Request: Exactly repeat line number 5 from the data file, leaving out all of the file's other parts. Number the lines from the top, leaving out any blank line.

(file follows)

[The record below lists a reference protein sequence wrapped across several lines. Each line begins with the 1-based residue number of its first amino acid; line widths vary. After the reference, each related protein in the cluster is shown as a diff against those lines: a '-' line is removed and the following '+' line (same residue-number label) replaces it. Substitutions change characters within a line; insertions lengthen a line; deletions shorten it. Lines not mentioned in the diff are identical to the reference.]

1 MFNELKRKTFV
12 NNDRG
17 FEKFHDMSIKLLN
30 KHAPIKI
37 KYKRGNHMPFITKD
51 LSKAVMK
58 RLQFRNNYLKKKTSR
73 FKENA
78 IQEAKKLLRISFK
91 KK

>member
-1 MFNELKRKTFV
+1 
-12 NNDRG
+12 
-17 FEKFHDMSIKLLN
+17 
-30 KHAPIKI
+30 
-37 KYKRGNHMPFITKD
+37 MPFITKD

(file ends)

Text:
30 KHAPIKI